Saturday, 30 July 2011
And the bride wore...
Cynics may sigh, and think, not another wedding; but I found myself unexpectedly beguiled. Here's the piece I wrote this afternoon for the Telegraph. Or you can read it here (see below). The one thing I didn't mention in the Telegraph, which I should have done, was Jackie Stewart's kilt and matching tie and knee socks. Mea culpa...
For a woman once dubbed a ‘wild child’, Zara Phillips looked wonderfully grownup at her wedding, in an ivory gown designed by her grandmother’s favourite couturier, Stewart Parvin. The bridal dress was as modest and appropriate as you would expect from such a safe pair of hands: full-skirted in silk faille and duchess satin, with a chevron pleated corseted bodice, and a fine tulle veil. Which is not to say it was boring: Parvin, who studied fashion at the Edinburgh College of Art, is an impeccable tailor who knows royal protocol inside out, combined with a flair for elegant understatement. ‘He’s been a bit of an unsung hero in British fashion until now,’ says Paula Reed, the style director of Grazia, ‘He can dress any body shape, and he’s brilliant at sculpting fabric, so he’s been able to come up with a design for Zara that works with her natural athleticism, while also having a fairy tale femininity.’
The bride’s splendid diamond tiara was lent by her mother, the Princess Royal (another nod to royal tradition), yet for all the jewels, the wedding at Canongate Kirk was a comparatively unshowy affair, with none of the pomp and pageantry of the Duke and Duchess of Cambridge’s wedding. The groom, Mike Tindall, was every inch the England rugby player in his bespoke morning suit (tailored by a company called Cad and the Dandy, though rather more restrained than the name might suggest), with his best man and ushers in matching outfits striding into the church like a British Ocean’s 11. But any possibility of the newly weds being upstaged by the Duke and Duchess of Cambridge was carefully avoided, not least because Kate was in a previously-seen outfit, a muted pale gold coat dress by Jane Troughton, already worn for the wedding of Laura Parker Bowles to Harry Lopes in 2006. (Surely no coincidence, then, that the Duchess of Cambridge also chose a recycled dress for the pre-wedding party on the royal yacht Britannia: her demure green knee-length frock by Diane von Furstenberg that had appeared on her tour of Los Angeles earlier this month).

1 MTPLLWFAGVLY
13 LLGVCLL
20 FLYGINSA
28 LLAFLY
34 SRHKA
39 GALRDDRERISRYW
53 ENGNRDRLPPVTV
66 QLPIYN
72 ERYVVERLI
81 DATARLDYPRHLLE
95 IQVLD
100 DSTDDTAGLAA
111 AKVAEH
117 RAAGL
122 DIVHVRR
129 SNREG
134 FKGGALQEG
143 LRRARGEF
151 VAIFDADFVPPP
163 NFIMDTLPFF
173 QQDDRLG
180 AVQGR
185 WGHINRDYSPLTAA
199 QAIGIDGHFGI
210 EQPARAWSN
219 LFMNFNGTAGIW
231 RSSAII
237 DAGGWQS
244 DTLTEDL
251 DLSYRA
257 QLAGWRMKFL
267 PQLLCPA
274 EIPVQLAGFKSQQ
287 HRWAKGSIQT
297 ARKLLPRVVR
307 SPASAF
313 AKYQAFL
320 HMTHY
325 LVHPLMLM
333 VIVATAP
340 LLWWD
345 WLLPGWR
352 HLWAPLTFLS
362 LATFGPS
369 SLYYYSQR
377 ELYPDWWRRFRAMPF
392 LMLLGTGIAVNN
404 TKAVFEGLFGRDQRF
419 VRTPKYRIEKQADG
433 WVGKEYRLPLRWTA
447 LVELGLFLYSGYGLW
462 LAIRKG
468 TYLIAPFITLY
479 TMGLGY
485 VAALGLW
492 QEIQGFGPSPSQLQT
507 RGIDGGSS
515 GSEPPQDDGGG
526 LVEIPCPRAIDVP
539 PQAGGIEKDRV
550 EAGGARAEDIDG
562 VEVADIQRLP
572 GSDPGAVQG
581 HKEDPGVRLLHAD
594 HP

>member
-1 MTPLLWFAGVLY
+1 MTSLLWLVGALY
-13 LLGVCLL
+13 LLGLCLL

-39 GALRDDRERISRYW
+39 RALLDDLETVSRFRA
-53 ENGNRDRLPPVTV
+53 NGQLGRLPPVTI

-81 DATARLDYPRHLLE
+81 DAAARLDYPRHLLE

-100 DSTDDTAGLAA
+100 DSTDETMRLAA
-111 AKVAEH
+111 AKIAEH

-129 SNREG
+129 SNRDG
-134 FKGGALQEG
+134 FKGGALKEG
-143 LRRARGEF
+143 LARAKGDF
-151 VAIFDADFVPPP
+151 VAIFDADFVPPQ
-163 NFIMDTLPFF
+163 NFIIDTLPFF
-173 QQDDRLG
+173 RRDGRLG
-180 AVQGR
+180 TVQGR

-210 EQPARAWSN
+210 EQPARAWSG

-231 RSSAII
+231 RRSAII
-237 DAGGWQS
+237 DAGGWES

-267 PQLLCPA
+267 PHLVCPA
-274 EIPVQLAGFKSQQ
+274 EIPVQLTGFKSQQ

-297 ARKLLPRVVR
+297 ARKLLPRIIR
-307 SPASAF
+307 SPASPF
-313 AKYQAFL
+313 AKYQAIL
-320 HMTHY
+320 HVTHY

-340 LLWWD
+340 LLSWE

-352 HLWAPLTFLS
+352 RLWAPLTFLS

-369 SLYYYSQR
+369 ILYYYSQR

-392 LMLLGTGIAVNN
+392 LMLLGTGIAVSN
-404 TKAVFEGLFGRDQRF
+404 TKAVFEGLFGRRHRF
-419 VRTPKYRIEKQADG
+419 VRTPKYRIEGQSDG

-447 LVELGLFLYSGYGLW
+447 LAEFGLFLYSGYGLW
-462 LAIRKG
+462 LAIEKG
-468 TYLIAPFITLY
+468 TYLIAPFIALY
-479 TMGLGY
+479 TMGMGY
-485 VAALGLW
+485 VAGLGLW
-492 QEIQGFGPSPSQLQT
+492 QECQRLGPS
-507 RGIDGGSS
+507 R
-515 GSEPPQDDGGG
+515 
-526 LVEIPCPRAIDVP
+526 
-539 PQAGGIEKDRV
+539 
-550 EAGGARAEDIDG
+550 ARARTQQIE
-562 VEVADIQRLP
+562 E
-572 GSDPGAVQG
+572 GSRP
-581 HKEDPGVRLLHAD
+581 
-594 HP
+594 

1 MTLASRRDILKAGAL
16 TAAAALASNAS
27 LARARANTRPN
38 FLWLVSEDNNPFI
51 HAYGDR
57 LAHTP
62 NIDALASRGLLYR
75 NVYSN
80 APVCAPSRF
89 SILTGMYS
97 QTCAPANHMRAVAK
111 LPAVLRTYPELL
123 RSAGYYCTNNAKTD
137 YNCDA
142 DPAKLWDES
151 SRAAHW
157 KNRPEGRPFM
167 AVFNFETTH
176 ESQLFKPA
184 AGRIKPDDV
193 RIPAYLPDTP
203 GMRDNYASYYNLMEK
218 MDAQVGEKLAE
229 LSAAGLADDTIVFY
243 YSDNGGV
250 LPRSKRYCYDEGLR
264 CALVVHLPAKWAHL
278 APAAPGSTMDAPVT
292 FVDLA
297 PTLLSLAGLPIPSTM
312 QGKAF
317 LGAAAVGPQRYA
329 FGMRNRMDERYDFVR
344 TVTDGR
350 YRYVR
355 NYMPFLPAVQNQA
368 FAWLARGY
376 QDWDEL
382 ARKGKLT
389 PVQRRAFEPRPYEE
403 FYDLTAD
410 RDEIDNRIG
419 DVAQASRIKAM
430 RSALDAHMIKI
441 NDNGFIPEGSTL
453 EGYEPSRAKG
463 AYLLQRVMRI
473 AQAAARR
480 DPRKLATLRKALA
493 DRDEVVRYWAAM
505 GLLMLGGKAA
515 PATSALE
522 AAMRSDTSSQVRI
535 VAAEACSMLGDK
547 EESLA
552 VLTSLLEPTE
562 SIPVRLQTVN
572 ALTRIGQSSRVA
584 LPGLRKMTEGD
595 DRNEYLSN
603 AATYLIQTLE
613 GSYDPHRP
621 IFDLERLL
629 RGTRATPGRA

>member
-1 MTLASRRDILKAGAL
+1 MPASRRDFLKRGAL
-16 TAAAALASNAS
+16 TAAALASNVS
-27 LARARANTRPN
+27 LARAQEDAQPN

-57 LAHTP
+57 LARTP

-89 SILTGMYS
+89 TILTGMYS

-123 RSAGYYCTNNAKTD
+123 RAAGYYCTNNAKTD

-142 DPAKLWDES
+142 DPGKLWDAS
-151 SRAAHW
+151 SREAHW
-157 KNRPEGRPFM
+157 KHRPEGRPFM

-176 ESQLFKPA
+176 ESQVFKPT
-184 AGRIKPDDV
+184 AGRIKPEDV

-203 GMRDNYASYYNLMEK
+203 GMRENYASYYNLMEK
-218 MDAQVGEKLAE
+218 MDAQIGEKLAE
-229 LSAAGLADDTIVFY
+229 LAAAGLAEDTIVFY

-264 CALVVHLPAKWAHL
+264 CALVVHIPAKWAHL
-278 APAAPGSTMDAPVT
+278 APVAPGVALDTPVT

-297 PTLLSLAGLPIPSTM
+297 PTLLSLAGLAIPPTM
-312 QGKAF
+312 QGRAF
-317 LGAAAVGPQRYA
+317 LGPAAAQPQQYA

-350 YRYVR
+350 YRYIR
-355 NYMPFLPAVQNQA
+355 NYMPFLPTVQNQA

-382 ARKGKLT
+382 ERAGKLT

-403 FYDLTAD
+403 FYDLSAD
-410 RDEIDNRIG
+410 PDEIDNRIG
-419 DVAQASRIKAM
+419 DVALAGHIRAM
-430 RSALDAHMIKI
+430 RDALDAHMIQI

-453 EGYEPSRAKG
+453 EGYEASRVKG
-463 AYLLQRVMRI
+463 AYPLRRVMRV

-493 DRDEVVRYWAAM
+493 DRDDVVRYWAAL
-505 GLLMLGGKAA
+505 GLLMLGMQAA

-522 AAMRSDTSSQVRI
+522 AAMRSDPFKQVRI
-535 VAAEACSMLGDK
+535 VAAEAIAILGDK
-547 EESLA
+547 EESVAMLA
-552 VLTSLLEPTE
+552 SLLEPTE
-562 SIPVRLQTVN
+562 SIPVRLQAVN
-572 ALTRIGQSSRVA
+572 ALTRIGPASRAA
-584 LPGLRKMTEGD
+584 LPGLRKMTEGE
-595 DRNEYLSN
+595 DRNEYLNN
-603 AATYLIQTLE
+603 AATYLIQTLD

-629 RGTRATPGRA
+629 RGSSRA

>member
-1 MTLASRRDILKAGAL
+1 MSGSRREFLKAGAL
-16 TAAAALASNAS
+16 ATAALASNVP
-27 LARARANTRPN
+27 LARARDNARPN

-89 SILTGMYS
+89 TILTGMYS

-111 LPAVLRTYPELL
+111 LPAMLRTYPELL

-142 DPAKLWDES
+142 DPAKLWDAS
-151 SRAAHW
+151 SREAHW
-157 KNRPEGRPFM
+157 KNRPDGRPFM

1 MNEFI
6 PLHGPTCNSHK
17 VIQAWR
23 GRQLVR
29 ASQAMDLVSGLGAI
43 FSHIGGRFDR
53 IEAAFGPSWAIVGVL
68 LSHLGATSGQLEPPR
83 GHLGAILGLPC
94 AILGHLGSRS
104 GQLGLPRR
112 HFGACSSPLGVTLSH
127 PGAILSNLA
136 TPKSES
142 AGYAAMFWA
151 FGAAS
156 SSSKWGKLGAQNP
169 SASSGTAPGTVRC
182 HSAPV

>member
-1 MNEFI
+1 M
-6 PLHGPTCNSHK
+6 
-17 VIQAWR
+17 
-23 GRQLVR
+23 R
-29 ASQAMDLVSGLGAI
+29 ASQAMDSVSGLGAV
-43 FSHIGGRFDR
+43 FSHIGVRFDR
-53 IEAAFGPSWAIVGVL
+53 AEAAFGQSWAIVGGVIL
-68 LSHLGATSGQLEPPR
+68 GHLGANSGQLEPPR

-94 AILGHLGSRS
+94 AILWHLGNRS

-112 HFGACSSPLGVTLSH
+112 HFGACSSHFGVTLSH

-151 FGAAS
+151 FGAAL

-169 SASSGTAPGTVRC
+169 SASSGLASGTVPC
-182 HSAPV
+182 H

Even Zara’s cousins, the Princesses Beatrice and Eugenie, looked reasonably uncontroversial; Beatrice in turquoise and a matching hat that was flamboyant, but nothing like as mad as her giant pretzel-shaped headgear for the previous royal nuptials; Eugenie in cream and chocolate brown with another rakishly angled hat (what is it with these peculiar sideways affairs? Is it code for saying, we may be royal, but we are still fun-loving chicks? Or is it a subliminal right-leaning message?). The Queen, as always, was in a perfectly judged outfit: apricot pink by Stewart Parvin, with a matching hat that was firmly centred on her level head. Parvin also dressed the Maid of Honour, Dolly Maude, in a dove grey knee length duchess satin dress, which did not draw attention to itself with quite the same vigour as Pippa Middleton’s bridesmaid gown at Westminster Abbey.
As for the mother of the bride: Princess Anne dressed with her characteristic disregard for modern fashion in a pleated coral skirt and floral vintage-looking jacket, which was oddly cheering; as was Camilla’s exuberantly sprouting floral and feathery headpiece. All in all, an apparently jolly gathering of family and friends in the Scottish sunshine, that will do much to enhance this year’s freshened appearance of the steady Royal firm.